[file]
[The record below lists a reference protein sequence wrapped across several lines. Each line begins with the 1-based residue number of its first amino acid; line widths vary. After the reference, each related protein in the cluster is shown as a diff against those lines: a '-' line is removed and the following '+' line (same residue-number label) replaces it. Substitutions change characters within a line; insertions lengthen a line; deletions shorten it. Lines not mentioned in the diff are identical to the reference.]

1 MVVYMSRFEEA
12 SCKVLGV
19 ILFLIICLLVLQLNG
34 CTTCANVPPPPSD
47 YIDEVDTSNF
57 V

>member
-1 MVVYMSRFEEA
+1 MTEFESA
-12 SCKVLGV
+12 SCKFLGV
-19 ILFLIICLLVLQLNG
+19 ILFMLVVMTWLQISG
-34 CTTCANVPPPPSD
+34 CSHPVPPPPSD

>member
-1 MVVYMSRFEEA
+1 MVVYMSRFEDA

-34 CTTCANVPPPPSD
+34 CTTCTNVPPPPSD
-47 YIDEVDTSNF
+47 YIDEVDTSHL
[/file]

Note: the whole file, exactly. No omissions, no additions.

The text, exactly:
[The record below lists a reference protein sequence wrapped across several lines. Each line begins with the 1-based residue number of its first amino acid; line widths vary. After the reference, each related protein in the cluster is shown as a diff against those lines: a '-' line is removed and the following '+' line (same residue-number label) replaces it. Substitutions change characters within a line; insertions lengthen a line; deletions shorten it. Lines not mentioned in the diff are identical to the reference.]

1 MVVYMSRFEEA
12 SCKVLGV
19 ILFLIICLLVLQLNG
34 CTTCANVPPPPSD
47 YIDEVDTSNF
57 V

>member
-1 MVVYMSRFEEA
+1 MTEFESA
-12 SCKVLGV
+12 SCKFLGV
-19 ILFLIICLLVLQLNG
+19 ILFMLVVMTWLQISG
-34 CTTCANVPPPPSD
+34 CSHPVPPPPSD

>member
-1 MVVYMSRFEEA
+1 MVVYMSRFEDA

-34 CTTCANVPPPPSD
+34 CTTCTNVPPPPSD
-47 YIDEVDTSNF
+47 YIDEVDTSHL